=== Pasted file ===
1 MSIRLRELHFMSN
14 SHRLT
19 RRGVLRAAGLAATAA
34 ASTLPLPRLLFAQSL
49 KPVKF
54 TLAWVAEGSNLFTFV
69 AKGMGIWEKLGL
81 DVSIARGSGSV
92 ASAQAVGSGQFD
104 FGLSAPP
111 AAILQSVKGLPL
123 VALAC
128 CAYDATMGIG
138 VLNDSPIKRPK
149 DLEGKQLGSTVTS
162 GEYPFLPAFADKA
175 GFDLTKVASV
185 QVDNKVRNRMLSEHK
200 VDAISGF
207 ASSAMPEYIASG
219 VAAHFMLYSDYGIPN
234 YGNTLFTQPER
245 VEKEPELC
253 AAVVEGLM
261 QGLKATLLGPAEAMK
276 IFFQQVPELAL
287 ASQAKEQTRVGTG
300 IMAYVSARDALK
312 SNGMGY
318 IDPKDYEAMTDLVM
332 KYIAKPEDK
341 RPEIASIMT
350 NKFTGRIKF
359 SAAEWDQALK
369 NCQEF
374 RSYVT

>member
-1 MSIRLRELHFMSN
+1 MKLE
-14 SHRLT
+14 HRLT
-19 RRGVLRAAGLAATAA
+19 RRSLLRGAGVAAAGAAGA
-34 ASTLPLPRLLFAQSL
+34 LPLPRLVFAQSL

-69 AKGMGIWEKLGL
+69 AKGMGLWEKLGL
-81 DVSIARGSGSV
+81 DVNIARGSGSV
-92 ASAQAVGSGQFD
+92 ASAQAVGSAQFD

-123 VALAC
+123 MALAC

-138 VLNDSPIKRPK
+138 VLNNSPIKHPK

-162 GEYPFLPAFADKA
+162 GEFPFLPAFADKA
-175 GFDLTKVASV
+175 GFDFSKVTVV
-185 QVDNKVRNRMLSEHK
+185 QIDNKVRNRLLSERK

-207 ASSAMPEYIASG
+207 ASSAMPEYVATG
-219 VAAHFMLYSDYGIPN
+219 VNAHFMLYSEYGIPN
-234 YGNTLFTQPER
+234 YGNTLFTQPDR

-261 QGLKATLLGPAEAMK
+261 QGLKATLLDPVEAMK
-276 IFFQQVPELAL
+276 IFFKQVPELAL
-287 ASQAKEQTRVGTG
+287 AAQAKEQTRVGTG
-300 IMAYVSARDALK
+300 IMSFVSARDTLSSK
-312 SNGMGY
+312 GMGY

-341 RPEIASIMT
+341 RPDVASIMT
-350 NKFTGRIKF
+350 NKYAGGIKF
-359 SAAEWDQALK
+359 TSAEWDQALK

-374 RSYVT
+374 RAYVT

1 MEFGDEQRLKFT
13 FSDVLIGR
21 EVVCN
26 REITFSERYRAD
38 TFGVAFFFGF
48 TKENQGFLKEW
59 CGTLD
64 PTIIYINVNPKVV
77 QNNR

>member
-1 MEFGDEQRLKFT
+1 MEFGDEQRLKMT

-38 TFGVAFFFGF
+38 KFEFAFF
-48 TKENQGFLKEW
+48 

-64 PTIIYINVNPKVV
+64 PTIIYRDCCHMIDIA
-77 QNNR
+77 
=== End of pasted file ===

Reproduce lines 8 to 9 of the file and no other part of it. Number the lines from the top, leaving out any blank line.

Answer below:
81 DVSIARGSGSV
92 ASAQAVGSGQFD